Jon Hope Aerial Photography: Blog en-us (C) Jon Hope, All rights reserved (Jon Hope Aerial Photography) Sun, 24 Apr 2016 23:51:00 GMT Sun, 24 Apr 2016 23:51:00 GMT Jon Hope Aerial Photography: Blog 120 120 Oakland Graffiti I shot this a few years ago when heading back to Hayward airport after shooting some aerial views of San Francisco. There isn't much to shoot in the last few minutes flying down Interstate 880, so I usually review what I've taken earlier in the shoot. I still keep an eye out for anything interesting out of the door as we are zipping along. A building roof grabbed my attention and you can see from the GoPro footage below I'm working really quickly. I see the roof, take a couple more shots, look around a bit more, snap a few quick aerials of downtown Oakland then get back to reviewing. I slowed down the video where I shot the graffiti as it was all over in a second or two. 

Turns out this is the work of two bay area graffiti artists, Swampy and GATS (Graffiti against the system). You can just about make out the BART line near the building, so this was probably the intended viewpoint, but I like how this looks shot on a long lens from 1000ft. This is the Instagram version of the original, I added a bit of tilt shift to emphasize the roof a bit more.

Aerial shot of Oakland graffiti artists Swampy and GATSOakland Graffiti from the airGATS and Swampy, 5th St and MLK in Oakland, 2012

]]> (Jon Hope Aerial Photography) 2016 BART GATS Graffiti Artist Instagram Oakland Swampy aerial photography tilt shift Sun, 24 Apr 2016 23:25:46 GMT
Fort Mifflin I usually don't get a window seat when I'm flying. I like the aisle so I can stretch my feet out even if it does mean the occasional bruise from the drinks cart. 

Last week I was on a short flight from Dulles to Philadelphia. The plane was pretty small as it was a 23 minute flight, and I had the whole row to myself. The row had just the one seat - 1A and just before landing at PHL I spotted this Fort and had enough time to take a picture with my Phone. 

I do like to shoot with real tilt shift lens, using a DSL with a gyro stabilizer from a helicopter, but sometimes a quick snap from a phone out of plane window does the trick !

Aerial photo of Fort Mifflin, a Revolutionary War era fort on the Delaware River near Philadelphia International AirportFort MifflinAn aerial view of Fort mifflin, a fort from 1771 that protected the Delaware River. These days it's located near the runway at PHL !

To get an idea how close this is to the airport and why I was so low when I took this photo - check out Google Maps.

]]> (Jon Hope Aerial Photography) 2016 Fort Mifflin Instagram PHL aerial photography Fri, 08 Apr 2016 23:14:31 GMT
Guest lecturer at Southport College

I was invited to speak about my experience as a photographer to students at Southport College in the UK. Looking back over a career of over 20 years it was fun to put together a presentation to show how I started in photographer, shot editorial portraits and then ended up specializing in aerial photography. 
I really enjoyed talking to the students and seeing the difference between starting out in photography now and when I left college. It was a very different world of photography when I started. No digital cameras, no web, no social media. Another big difference is that the path to a professional photographer usually included assisting other photographers first. This is the path I took, and at the time in the early 90’s most commercial photographers in London had assistants. It was a great experience enabling me to learn how to shoot everything from models to products to shooting a car in the studio.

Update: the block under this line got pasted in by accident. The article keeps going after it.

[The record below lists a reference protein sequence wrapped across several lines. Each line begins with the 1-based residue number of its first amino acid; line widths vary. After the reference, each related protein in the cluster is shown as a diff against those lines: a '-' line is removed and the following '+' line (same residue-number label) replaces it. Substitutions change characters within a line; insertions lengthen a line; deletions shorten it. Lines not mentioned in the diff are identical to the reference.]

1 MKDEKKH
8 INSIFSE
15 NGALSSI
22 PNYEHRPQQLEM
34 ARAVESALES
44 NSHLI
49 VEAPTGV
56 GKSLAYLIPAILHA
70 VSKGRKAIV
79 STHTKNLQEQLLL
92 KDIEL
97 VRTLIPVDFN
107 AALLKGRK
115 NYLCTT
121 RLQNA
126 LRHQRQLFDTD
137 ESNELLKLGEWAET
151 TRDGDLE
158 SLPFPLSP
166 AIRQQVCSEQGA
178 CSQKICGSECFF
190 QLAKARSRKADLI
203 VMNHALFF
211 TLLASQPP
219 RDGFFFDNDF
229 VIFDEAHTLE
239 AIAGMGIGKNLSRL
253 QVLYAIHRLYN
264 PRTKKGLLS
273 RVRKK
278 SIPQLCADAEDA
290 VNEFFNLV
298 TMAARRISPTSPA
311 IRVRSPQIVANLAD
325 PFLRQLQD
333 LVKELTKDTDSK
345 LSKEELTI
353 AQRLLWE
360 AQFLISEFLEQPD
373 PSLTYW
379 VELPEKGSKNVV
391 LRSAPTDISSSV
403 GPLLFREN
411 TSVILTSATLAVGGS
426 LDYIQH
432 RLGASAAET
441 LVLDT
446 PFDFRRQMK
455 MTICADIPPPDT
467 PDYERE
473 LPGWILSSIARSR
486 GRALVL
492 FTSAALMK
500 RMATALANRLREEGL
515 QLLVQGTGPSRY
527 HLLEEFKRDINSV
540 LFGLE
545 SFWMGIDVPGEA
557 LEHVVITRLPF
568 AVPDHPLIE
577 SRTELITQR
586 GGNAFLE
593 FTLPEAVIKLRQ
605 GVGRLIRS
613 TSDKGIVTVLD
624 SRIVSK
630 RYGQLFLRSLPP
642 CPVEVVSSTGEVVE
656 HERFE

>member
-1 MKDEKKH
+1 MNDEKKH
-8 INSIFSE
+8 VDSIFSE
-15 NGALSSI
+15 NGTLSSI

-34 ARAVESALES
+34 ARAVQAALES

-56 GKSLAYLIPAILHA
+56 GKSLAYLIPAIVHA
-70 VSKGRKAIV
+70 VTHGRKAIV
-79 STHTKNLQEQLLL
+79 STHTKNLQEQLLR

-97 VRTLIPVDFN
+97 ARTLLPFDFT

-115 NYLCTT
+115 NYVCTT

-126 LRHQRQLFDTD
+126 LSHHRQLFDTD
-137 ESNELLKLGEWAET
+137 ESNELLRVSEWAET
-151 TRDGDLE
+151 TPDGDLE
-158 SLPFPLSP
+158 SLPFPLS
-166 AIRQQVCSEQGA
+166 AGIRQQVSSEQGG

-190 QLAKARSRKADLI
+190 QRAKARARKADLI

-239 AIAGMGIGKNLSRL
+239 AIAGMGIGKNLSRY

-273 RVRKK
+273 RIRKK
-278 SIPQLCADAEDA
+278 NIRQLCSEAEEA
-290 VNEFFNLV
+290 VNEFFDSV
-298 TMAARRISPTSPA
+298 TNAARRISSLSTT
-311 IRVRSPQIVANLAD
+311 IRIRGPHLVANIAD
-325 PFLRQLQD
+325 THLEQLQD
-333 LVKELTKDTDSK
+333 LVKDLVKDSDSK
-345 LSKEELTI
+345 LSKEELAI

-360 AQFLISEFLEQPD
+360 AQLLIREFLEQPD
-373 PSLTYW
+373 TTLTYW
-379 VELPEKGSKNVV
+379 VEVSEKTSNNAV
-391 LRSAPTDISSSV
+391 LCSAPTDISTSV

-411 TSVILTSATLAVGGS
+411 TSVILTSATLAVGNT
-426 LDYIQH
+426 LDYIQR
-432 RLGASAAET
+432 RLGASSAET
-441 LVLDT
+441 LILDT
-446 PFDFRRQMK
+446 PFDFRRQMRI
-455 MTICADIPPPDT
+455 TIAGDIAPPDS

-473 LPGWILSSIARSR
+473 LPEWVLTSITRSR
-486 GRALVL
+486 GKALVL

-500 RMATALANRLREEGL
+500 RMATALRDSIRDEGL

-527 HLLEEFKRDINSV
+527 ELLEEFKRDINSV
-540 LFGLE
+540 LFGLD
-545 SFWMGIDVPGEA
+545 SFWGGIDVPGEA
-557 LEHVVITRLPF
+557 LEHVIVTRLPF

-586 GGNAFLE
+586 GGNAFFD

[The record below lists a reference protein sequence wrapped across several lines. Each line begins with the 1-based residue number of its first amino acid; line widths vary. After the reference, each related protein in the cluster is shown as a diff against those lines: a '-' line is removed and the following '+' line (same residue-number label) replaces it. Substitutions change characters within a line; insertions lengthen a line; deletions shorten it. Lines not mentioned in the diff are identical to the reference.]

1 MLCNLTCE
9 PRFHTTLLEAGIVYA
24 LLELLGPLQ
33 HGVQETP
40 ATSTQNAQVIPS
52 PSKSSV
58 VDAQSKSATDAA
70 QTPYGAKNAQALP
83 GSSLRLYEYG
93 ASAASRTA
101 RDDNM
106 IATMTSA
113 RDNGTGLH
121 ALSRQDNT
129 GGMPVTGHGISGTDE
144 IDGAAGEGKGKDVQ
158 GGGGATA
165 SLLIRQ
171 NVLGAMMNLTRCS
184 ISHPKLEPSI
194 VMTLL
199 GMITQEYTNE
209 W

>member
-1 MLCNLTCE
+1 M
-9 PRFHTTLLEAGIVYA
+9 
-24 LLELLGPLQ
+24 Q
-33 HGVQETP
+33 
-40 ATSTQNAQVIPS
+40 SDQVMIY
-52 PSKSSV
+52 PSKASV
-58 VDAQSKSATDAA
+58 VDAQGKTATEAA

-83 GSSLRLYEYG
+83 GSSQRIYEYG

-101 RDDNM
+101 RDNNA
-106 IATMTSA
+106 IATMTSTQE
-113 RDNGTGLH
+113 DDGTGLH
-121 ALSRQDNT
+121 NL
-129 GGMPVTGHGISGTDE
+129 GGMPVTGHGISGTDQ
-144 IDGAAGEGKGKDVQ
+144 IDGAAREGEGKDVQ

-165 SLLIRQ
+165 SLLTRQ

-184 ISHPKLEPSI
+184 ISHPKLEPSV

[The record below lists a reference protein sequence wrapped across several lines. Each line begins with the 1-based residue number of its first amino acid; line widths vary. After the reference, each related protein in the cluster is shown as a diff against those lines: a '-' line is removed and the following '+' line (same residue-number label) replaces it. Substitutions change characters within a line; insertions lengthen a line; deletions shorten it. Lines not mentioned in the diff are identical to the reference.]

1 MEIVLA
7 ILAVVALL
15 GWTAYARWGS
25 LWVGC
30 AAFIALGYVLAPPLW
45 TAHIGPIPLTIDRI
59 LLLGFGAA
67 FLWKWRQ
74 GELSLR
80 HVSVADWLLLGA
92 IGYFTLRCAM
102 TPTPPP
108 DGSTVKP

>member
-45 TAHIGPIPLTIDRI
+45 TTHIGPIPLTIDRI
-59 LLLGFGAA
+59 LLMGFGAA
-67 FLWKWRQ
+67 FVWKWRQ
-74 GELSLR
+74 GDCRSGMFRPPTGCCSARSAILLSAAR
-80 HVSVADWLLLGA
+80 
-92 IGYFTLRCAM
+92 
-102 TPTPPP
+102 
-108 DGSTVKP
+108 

For college students now, the photography world has changed dramatically. There is very little assisting work, but there is a wealth of knowledge online. These days I could find out how to do an aerial shoot online, and have good suggestions of equipment to use and what pitfalls to avoid. I learnt the basics of aerial photography when assisting, loading cameras in the back of the helicopter and passing them to the photographer while they dangled out of the door.  Pretty soon I knew the specialized equipment I would need if I ever did this myself, but if I had never experienced this as an assistant I wouldn’t know what to do. 
Another huge shift is how you get your name out there and make the contacts you need for your first paid shoots. When I was assisting you met a lot of art directors and magazine photo editors. If you were really lucky and worked hard you might get a small shoot that the photographer you worked for couldn’t do, or didn’t want to do. The technical skill was there, you just needed to prove it to yourself and start getting real work in your portfolio. Social media makes a big impact on getting your name known. Art directors look at Instagram, and check out photographers sites and blogs. It’s a nice way of engaging with your potencial clients, and in many ways it’s a lot easier to tell the back story of how you got a certain shot. 
Comedian Harry Enfield in Covent Garden, 1988Harry EnfieldThis was my first magazine shoot and was shot for Time Out London